German power plant equipment manufacturers look toward international markets

Helmut Sendner

Contributing Editor

German producers of electric power plant equipment are looking more at the international markets. After the modernization of 4,000-MW power plants in the eastern part of Germany and the construction of approximately 10,000 MW of new capacity, there is a foreseeable slack period for the order books. In addition, Western Germany had no need for the additional capacity of new coal-fired plants. However, there is still a need for building small cogeneration units with gas engines and gas turbines in Germany.

For this reason German companies are being forced to become more international and are following the rule: “Think global, act local.” As a result, German manufacturers of power plant equipment are becoming very active in the international market. Some typical projects are:

joint venture of RWE Energie (Essen) and OBAG (a subsidiary of Bayernwerk, Munich), with the Czech automobile producer, Skoda, to supply the company with a power, heat and compressed-air plant

– 10.6-MW diesel engine turnkey project by MAN B&W for the Ceylon Electricity Board

– cooperative agreement between a group of Chinese electric utilities and Veba Kraftwerke Ruhr, VKR, Gelsenkirchen

– recently signed cooperative agreement between Vereinigte Elektrizit?tswerke Westfalen, Dortmund, and electric utilities in Hungary

– supply of a control system by Babcock Prozeautomation, Oberhausen, for a combined-cycle plant in Spain

– construction of a gas-turbine power plant in India by European Gas Turbines, Essen, and

– cooperative agreement between Siemens KWU, Erlangen, and the Chinese company, Dongfang Steam Turbine Works, to produce steam turbines in the 600-MW range.

Although German companies such as ABB, Siemens, Babcock and Steinm?ller have been active in foreign countries for many years, in recent years there has been a change in the philosophy of how business is conducted. Today German companies, in order to be competitive in the international market, must:

Y enter into joint ventures and use more locally produced equipment

Y increase joint-venture partnerships with IPPs and

Y join partnerships involved in build-own-operate (BOO) or build-own-transfer projects.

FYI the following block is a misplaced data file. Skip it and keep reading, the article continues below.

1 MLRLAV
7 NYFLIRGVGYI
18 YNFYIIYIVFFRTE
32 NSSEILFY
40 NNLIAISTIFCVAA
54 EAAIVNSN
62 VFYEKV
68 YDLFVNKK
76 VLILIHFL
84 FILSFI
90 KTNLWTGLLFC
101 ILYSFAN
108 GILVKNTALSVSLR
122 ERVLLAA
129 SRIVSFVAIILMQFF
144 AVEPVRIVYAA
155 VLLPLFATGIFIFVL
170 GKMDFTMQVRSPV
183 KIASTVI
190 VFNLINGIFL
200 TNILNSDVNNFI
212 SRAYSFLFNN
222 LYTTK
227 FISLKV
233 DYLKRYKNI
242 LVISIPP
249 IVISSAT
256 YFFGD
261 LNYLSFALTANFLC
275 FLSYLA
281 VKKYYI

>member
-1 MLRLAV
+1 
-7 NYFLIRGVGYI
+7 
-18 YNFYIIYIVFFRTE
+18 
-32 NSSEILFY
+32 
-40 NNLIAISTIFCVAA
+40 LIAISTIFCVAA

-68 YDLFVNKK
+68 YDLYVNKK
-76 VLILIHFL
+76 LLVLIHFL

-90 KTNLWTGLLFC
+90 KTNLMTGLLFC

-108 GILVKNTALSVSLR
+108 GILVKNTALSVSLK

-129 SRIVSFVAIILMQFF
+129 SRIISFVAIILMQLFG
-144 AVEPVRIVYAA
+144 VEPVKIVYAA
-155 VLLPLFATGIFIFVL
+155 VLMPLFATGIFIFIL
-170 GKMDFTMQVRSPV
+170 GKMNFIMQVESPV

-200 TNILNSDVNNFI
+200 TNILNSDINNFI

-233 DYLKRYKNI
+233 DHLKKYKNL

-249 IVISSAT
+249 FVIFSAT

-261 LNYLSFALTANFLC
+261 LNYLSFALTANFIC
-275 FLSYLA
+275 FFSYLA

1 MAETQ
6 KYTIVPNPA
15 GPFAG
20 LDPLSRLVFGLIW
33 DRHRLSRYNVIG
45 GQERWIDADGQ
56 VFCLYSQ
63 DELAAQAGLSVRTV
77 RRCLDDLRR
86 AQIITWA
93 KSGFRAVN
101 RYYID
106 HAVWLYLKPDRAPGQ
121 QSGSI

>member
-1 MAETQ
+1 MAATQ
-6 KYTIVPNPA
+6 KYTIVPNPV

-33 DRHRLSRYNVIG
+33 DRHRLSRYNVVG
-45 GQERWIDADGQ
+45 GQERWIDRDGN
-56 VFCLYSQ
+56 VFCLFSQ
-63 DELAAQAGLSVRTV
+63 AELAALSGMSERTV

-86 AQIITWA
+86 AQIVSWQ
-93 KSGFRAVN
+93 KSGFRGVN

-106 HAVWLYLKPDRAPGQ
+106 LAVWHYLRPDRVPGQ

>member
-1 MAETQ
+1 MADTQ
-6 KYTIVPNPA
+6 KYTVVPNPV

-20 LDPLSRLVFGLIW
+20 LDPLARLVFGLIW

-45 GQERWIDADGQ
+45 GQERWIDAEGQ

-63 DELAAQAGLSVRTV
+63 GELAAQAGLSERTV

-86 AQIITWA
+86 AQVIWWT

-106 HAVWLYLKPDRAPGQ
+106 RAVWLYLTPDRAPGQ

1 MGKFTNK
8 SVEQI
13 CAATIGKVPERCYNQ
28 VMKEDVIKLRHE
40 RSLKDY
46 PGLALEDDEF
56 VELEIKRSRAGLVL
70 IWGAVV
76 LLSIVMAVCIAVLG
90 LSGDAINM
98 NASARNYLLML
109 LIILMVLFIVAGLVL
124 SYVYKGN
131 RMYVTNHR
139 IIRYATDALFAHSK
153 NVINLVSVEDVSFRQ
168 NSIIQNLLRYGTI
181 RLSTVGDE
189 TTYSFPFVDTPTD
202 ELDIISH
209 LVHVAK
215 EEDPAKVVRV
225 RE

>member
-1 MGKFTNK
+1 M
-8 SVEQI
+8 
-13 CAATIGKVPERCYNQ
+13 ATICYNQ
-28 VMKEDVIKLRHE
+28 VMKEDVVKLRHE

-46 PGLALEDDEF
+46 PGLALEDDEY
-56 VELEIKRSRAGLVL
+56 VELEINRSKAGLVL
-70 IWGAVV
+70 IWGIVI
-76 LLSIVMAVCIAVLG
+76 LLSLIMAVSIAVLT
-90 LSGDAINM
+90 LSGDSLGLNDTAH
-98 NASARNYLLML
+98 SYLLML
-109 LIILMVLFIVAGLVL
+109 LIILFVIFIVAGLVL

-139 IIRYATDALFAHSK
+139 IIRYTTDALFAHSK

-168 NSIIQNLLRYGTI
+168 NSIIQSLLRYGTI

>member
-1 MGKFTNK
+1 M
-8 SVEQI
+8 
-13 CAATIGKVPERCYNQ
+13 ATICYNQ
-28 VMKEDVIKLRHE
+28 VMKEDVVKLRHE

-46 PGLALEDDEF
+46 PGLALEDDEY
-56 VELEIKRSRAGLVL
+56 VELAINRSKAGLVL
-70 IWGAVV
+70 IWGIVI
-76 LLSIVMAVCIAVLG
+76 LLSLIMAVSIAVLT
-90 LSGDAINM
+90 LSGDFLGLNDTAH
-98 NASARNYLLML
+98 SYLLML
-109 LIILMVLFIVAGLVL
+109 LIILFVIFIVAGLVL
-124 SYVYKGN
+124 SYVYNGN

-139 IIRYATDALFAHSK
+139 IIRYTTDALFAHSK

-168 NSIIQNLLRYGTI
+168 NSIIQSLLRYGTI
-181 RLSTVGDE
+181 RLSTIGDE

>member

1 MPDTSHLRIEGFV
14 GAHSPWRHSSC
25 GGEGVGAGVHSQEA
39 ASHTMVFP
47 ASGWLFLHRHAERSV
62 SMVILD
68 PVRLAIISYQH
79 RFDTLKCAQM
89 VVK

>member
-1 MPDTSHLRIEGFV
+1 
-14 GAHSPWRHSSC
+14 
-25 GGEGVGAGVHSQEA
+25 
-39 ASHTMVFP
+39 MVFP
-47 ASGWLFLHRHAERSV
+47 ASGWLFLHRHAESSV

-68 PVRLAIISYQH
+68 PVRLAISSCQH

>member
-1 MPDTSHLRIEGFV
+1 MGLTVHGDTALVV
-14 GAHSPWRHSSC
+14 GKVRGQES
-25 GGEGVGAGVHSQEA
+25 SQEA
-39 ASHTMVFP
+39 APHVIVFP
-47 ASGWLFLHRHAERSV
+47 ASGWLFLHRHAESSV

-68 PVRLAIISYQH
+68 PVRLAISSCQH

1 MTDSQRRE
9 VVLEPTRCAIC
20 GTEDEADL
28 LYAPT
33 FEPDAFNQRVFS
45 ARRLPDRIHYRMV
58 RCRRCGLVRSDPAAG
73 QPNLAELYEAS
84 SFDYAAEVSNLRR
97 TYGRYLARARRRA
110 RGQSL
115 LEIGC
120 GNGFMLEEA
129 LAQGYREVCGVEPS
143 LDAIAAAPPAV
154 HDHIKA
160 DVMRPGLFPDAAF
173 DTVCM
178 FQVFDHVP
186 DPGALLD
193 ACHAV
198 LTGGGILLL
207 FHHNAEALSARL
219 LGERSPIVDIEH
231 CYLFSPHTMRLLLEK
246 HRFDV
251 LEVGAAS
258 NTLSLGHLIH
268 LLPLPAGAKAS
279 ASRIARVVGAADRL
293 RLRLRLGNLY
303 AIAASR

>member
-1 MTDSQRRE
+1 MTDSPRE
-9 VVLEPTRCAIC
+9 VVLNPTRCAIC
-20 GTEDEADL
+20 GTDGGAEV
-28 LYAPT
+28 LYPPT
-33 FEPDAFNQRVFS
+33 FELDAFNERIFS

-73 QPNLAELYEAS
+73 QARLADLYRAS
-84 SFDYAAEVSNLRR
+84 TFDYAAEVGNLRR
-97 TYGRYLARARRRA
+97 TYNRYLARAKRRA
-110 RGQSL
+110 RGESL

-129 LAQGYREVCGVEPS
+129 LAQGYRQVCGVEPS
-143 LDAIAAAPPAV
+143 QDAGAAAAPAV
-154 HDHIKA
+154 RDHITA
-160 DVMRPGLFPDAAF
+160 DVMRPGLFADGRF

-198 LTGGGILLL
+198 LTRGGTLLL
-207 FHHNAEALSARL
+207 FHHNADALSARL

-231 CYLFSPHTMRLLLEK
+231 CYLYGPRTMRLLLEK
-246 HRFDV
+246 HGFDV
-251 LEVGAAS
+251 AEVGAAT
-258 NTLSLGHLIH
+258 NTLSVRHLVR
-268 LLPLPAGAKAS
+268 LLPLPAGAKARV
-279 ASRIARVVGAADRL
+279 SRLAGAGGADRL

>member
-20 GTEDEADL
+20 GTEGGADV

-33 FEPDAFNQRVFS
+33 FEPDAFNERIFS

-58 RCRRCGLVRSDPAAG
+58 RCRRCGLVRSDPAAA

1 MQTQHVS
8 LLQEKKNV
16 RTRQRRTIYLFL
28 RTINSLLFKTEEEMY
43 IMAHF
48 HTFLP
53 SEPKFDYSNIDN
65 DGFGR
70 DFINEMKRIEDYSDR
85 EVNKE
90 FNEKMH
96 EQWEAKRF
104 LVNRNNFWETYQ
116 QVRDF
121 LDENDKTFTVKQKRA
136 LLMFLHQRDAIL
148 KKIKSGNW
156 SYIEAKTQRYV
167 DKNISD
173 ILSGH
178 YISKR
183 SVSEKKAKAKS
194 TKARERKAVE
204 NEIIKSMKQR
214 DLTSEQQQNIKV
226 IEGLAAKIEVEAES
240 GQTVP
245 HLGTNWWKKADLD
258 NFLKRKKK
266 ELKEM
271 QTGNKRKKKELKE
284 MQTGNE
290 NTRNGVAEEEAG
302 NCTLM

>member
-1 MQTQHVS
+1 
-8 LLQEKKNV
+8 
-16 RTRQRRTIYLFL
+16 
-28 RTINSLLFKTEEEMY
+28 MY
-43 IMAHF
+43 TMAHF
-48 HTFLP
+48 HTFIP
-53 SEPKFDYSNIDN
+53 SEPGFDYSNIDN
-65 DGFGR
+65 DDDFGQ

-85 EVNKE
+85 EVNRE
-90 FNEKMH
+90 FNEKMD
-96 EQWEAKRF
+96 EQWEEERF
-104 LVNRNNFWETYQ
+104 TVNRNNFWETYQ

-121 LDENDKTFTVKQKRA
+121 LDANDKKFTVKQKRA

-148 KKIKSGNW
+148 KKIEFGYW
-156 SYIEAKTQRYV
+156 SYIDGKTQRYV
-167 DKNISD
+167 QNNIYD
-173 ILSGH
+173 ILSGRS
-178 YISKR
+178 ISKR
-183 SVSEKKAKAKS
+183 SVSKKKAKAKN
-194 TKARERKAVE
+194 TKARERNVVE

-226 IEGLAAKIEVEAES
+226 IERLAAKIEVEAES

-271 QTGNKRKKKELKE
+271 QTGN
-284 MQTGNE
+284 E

A major changeover the last few years is the entry of German electric utilities in international markets. Today German electric utilities are participating in many BOO projects and are acting as consultants by offering their services to overseas utilities.

Currently German electric utilities are marketing their experience in planning, building and operating all types of power plants including: nuclear, solar, coal, natural gas, wind and biomass. In addition to the five major electric utilities, smaller utilities and the subsidiaries of the big-five are also looking for a way of marketing their expertise in the planning and operation of power plants.

As an example, Steag (Essen), which operates 5,500-MW of coal-fired power plants and has experience with operating district heating systems, is already working as a consultant. Similarly, MVV (Mannheim), a municipal power producer, is working as a consultant in China and Eastern Europe. Naturally, German utilities are also customers of the German boiler and turbine manufacturers, so between them there is the possibility of cooperation in international markets.

The leading boiler companies are Babcock Lentjes Kraftwerkstechnik; Steinm?ller; and EVT Energie und Verfahrenstechnik, a member of GEC Alsthom Group in Germany.

ABB and Siemens/KWU, suppliers and contractors to international electric utilities, are the biggest global players in Germany. In 1993/94 Siemens KWU had sales of (US)$5.22 billion [export (US)$3.18 billion] and orders in hand of (US)$13.21 billion [export (US)$9.42 billion]. ABB had sales of (US)$2.24 billion.

In addition to the major supplies mentioned, Germany has many other companies involved in supplying equipment and services to the electric utilities worldwide. These include: Energieconsulting, Heidelberg; Fichtner Ingenieure, Stuttgart; and Lahmeyer International, Frankfurt.

German companies are able to offer all equipment and services for the construction, operation and maintenance of electric power plants.

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Babcock and Oberhausen upgrade a 1,000-MW lignite power plant and construct a new 930-MW unit in Eastern Germany.